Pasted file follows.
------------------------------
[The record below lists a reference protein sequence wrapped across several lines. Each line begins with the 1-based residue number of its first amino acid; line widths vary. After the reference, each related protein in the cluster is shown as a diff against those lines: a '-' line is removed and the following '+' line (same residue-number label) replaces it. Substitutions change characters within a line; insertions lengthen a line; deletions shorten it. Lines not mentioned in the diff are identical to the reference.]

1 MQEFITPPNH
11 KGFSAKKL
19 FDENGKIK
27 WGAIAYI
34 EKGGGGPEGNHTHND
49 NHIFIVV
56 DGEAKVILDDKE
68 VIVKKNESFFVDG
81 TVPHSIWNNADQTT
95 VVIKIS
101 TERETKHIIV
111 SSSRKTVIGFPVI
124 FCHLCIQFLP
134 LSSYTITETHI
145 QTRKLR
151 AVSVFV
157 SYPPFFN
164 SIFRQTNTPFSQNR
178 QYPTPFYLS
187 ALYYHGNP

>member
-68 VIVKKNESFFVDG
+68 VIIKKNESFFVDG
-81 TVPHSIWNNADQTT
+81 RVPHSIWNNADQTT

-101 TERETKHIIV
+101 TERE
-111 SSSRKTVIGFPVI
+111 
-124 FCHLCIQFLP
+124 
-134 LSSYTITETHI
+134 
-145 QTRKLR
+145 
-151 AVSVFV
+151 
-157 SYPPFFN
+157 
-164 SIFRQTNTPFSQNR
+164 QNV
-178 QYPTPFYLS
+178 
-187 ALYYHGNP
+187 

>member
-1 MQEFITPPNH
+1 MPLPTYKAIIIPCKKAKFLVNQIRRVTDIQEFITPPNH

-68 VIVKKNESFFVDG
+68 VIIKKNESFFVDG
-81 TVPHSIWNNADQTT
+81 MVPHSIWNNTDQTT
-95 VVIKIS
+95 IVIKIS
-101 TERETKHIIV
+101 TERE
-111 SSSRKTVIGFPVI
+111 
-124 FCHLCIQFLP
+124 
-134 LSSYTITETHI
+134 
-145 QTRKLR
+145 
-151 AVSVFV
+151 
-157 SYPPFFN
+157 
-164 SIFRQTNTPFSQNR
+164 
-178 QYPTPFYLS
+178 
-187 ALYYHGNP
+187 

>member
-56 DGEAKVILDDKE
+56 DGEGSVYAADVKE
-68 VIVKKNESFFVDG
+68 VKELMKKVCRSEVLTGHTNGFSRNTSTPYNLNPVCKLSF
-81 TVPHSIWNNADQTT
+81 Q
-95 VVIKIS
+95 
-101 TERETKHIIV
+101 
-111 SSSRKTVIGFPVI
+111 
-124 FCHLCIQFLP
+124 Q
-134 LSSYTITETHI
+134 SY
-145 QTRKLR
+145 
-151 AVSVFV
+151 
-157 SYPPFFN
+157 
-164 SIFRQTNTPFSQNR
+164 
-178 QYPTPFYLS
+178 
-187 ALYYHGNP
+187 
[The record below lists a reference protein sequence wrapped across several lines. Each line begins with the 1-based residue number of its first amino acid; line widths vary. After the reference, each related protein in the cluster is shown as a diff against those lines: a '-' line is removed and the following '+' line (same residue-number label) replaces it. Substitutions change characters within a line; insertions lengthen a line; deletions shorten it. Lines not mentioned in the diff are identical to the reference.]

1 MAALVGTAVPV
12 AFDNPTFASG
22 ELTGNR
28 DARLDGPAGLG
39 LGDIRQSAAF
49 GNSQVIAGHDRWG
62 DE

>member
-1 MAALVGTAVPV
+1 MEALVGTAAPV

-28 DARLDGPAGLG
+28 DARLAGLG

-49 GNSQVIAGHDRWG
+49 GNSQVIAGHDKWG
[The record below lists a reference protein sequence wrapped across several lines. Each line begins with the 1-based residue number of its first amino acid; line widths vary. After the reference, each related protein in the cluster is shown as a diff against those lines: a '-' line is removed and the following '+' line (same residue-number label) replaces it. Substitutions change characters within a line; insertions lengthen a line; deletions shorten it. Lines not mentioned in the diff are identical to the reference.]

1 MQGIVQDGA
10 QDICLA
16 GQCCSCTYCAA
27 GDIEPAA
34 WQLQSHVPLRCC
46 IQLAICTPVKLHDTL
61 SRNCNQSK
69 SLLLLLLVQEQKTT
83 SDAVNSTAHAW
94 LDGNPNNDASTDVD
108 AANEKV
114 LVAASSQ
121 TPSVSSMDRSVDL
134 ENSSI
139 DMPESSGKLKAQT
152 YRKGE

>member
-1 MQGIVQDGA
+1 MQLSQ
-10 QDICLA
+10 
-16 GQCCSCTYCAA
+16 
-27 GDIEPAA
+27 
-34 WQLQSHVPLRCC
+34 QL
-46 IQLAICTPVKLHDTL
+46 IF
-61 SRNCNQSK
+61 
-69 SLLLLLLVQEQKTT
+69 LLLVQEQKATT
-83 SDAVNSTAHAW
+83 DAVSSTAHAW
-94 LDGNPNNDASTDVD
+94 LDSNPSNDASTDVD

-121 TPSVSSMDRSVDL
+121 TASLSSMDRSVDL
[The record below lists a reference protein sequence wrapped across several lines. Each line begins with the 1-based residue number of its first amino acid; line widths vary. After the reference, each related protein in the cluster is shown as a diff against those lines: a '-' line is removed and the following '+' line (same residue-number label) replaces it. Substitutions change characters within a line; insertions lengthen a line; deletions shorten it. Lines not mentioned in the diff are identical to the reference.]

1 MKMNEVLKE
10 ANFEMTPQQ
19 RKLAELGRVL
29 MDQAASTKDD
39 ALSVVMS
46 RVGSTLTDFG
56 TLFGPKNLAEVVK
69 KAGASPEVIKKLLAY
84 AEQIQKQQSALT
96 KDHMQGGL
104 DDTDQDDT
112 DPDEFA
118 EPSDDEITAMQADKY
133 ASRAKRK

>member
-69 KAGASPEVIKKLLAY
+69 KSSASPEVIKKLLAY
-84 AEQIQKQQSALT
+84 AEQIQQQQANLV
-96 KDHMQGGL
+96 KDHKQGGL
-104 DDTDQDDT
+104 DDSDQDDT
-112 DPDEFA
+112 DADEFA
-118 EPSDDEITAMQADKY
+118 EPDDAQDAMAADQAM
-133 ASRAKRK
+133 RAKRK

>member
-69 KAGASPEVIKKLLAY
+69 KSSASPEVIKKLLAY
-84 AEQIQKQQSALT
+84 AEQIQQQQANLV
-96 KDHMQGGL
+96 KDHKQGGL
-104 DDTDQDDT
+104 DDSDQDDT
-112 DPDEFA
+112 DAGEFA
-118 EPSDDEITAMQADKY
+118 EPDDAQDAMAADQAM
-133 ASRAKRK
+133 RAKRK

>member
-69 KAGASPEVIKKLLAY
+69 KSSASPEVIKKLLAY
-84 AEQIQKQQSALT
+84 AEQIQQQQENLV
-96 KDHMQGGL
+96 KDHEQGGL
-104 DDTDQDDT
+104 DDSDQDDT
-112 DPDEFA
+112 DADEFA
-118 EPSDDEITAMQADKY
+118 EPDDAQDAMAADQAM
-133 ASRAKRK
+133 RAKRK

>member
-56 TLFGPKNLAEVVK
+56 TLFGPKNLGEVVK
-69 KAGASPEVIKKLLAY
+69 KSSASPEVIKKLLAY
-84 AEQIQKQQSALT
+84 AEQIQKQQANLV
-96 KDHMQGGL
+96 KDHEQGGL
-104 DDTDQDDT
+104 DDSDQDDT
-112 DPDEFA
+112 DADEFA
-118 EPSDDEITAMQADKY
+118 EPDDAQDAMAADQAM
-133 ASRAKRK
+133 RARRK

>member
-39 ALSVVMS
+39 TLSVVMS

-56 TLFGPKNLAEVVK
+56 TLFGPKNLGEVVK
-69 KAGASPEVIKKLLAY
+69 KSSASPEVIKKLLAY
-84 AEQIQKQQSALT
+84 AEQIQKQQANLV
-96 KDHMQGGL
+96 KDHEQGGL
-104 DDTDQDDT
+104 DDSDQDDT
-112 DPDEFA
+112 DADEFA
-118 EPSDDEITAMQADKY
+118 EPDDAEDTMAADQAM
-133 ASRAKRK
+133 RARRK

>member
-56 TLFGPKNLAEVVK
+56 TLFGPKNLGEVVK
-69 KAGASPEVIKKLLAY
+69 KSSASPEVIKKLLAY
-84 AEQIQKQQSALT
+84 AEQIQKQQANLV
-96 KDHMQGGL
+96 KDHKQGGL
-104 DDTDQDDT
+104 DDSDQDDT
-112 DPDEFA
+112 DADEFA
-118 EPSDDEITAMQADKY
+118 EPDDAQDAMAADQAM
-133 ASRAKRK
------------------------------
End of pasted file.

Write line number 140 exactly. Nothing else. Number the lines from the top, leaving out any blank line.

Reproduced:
-10 QDICLA